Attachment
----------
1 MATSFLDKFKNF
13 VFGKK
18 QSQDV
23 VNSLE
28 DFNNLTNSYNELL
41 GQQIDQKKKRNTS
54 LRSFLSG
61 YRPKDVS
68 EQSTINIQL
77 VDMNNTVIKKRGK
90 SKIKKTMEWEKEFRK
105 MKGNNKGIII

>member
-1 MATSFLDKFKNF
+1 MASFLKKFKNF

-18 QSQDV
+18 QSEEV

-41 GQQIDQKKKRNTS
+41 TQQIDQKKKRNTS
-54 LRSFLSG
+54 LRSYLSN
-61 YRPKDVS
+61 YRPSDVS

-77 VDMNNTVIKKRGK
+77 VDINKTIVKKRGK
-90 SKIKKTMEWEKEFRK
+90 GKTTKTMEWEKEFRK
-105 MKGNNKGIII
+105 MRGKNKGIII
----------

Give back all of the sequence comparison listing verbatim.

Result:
1 MATSFLDKFKNF
13 VFGKK
18 QSQDV
23 VNSLE
28 DFNNLTNSYNELL
41 GQQIDQKKKRNTS
54 LRSFLSG
61 YRPKDVS
68 EQSTINIQL
77 VDMNNTVIKKRGK
90 SKIKKTMEWEKEFRK
105 MKGNNKGIII

>member
-1 MATSFLDKFKNF
+1 MASFLKKFKNF

-18 QSQDV
+18 QSEEV

-41 GQQIDQKKKRNTS
+41 TQQIDQKKKRNTS
-54 LRSFLSG
+54 LRSYLSN
-61 YRPKDVS
+61 YRPSDVS

-77 VDMNNTVIKKRGK
+77 VDINKTIVKKRGK
-90 SKIKKTMEWEKEFRK
+90 GKTTKTMEWEKEFRK
-105 MKGNNKGIII
+105 MRGKNKGIII